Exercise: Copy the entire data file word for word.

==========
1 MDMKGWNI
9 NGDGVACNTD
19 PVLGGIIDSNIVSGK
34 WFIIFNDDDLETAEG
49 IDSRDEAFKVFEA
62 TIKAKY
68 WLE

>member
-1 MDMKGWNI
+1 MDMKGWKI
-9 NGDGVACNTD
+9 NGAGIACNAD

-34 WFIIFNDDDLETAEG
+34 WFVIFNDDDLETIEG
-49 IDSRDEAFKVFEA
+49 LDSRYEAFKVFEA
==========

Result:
1 MDMKGWNI
9 NGDGVACNTD
19 PVLGGIIDSNIVSGK
34 WFIIFNDDDLETAEG
49 IDSRDEAFKVFEA
62 TIKAKY
68 WLE

>member
-1 MDMKGWNI
+1 MDMKGWKI
-9 NGDGVACNTD
+9 NGAGIACNAD

-34 WFIIFNDDDLETAEG
+34 WFVIFNDDDLETIEG
-49 IDSRDEAFKVFEA
+49 LDSRYEAFKVFEA